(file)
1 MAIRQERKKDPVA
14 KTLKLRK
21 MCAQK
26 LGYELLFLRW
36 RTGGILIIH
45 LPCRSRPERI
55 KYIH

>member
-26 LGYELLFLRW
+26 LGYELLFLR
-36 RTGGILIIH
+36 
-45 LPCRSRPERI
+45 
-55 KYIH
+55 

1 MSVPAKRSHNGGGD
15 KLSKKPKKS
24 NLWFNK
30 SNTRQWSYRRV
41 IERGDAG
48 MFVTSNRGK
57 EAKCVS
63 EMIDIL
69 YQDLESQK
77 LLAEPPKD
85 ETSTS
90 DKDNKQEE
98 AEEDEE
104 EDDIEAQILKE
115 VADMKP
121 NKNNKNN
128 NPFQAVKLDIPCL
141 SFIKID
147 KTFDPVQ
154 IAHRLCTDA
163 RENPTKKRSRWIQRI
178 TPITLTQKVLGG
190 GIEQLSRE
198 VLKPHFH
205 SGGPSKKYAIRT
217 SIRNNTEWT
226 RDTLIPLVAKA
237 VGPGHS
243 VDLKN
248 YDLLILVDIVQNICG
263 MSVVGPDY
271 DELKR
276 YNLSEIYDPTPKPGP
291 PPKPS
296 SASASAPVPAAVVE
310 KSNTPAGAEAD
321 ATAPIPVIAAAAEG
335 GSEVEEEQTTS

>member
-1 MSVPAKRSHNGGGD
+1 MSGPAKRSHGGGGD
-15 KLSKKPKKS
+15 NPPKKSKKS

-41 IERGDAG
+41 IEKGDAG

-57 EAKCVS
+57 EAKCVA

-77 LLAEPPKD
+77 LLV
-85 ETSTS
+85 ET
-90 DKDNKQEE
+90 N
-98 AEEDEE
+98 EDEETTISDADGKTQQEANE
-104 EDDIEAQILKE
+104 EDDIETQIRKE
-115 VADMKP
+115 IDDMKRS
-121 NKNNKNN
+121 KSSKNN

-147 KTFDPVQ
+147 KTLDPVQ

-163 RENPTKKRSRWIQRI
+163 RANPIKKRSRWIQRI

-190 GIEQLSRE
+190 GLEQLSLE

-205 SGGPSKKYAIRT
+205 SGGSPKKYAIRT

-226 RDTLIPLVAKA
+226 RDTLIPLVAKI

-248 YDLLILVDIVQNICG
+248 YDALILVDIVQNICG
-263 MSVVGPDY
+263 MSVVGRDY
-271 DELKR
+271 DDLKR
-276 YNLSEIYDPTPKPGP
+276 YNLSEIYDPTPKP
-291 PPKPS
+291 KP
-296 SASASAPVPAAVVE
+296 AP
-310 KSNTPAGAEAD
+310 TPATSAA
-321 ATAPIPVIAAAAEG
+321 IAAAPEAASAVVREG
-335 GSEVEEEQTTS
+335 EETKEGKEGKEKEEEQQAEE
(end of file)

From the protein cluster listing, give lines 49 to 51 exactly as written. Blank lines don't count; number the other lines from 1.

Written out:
276 YNLSEIYDPTPKPGP
291 PPKPS
296 SASASAPVPAAVVE